PS, if I get any insightful comments I will add the top few into this post and reference a link to who provided it (unless you don't want me to).

Top 3 Comments:

Rachel Held Evans Sees the Light?

Walking out the door and seeing the light
A few days ago, popular blogger Rachel Held Evans announced that she was "leaving evangelicalism" due to a last-straw event of World Vision deciding not to employ gay folks to participate in their child feeding programs.   And while many people within the Christian community may think she's gone too far, I say that finally she's seen the light!  Let me explain.

For so many of us who've ventured through the fundamental or evangelical realms, we can identify with having been richly blessed and badly burned by today's mainstream evangelical movement.  Many "evangelicals" (more on that word in a bit) are great and loving people (and many are personal friends of mine) but it's when they're in the group mentality that they can be unrelentingly obstinate and closed minded if you so much as question something in their commonly agreed upon "what we believe" doctrines...  Some are this way because of lack of knowledge and indoctrination, others out of a tightly guarded reverence for church authority, and others simply out of a need for job preservation.  I say this from experience, and as one who left a church family behind for this very reason.  I'm still viewed by some of them as "lost" or having "stumbled in my faith," and I think some still hang around me out of some hope to "re-save" me...  All the while it's not like I've become a satanist or militant atheist... I still call myself a Christian!  Now here's what fascinates me about this Rachel Held Evans situation....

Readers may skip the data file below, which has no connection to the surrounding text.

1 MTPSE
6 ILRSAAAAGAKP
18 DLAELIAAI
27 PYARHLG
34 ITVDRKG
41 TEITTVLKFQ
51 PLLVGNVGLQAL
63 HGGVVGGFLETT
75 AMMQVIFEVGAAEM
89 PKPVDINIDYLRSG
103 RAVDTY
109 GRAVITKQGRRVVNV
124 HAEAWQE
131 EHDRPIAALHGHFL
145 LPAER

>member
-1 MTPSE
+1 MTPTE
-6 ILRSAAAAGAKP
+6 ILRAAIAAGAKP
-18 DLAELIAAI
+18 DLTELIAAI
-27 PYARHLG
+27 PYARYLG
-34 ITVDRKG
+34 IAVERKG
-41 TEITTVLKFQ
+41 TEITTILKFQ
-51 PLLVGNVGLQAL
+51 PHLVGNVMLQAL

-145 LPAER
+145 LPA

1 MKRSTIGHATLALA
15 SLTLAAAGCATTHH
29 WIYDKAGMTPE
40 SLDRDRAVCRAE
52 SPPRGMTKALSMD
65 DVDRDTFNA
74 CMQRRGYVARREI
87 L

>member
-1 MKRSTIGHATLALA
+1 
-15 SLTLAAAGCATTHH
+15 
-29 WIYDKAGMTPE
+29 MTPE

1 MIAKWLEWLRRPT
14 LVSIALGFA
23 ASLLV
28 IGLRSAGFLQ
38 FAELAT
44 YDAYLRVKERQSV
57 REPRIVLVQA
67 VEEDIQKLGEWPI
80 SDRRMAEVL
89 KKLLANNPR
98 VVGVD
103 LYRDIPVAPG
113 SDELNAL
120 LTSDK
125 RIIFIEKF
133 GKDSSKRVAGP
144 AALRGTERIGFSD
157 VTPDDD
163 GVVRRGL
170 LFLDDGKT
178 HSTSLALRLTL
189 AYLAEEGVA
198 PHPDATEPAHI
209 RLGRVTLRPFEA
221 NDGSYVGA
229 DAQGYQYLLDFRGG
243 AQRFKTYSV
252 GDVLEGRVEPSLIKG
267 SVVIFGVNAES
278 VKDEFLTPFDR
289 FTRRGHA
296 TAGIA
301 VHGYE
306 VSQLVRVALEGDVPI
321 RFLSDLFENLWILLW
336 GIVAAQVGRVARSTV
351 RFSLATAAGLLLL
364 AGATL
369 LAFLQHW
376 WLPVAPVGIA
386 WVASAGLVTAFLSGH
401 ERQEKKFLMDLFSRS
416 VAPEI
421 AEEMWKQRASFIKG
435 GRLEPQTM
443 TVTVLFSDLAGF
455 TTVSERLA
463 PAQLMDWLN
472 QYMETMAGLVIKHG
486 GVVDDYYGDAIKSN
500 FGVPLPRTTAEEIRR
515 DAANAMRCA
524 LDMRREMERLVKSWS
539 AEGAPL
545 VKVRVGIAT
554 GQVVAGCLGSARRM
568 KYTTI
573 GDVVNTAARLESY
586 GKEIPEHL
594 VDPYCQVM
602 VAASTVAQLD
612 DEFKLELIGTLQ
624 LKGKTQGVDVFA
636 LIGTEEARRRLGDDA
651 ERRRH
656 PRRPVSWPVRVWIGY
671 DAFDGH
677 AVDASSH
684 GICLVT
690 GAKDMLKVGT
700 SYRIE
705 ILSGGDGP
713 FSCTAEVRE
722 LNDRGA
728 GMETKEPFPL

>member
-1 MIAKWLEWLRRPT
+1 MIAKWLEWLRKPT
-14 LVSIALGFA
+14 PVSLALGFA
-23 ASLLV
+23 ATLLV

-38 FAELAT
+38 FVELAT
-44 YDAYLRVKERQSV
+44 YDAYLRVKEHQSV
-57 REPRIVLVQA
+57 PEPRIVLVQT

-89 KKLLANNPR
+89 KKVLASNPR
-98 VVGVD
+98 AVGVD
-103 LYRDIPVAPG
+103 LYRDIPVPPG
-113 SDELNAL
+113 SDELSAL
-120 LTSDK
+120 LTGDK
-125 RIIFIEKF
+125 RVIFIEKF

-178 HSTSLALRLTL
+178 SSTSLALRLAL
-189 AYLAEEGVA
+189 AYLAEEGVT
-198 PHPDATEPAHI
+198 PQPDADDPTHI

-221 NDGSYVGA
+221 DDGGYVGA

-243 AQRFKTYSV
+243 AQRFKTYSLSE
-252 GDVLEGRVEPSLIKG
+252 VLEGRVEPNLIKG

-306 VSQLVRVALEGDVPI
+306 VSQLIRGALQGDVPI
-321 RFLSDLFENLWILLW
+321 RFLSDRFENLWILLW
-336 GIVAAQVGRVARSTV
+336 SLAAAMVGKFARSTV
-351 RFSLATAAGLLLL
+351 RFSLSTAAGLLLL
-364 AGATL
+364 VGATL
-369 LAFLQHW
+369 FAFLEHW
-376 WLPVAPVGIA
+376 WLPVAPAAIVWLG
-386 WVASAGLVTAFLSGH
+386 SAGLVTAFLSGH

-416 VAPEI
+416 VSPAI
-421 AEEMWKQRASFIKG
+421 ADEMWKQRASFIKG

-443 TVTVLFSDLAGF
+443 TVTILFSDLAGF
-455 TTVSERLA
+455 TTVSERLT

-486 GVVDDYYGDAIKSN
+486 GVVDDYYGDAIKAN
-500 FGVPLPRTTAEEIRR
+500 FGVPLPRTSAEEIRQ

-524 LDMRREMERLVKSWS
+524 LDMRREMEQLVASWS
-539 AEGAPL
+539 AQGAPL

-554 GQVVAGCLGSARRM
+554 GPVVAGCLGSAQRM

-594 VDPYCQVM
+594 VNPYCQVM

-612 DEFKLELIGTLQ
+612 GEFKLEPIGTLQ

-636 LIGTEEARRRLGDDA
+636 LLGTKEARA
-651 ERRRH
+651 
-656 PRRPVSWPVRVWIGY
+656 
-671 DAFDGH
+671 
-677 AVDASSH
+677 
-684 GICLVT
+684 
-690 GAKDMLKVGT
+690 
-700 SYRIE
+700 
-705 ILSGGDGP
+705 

The Evangelical Liberal

Those of you familiar with Christian Evolution know that I rarely "reblog" directly on the site, but instead usually do that kind of thing via social media, etc...  But a recent blog post by a chap named Harvey Edser who has a blog titled The Evangelical Liberal caught my eye.  This post stood out to me because it speaks to what so many people have emailed me directly about to bat around, which is how to experience one's self in a Christian context when any or all of the common creedal boundaries have become confusing, frustrating, or uncertain.  

I have given my own views on this very challenging topic in my manifesto about whether I'm a "Christian."  And I now want to share with you a post from The Evangelical Liberal that does an outstanding job discussing the same topic, and I hope it offers you another valuable angle at the question, and provides insight to you, as it did me.

PS, I'm not going to open comments on this one as you can ping me direct to discuss if you wish, or feel free to leave your comments directly with Harvey.

Here's the post:  Uncertainties, and what to do with them >>

The Book of John (Lennon)

John Lennon Thinking about GodI play a bit of guitar in my spare time, and the other day I came across a nice fingerstyle arrangement of the song Imagine by John Lennon.  I'd heard the song about a thousand times before on the radio, but I never thought to learn it on guitar until this cool arrangement came my way.  And the process really made me think...

As I was practicing the arrangement I was also singing along with it, and while singing it, the words hit me in a way that they never had prior, and that's what I want to discuss with you today.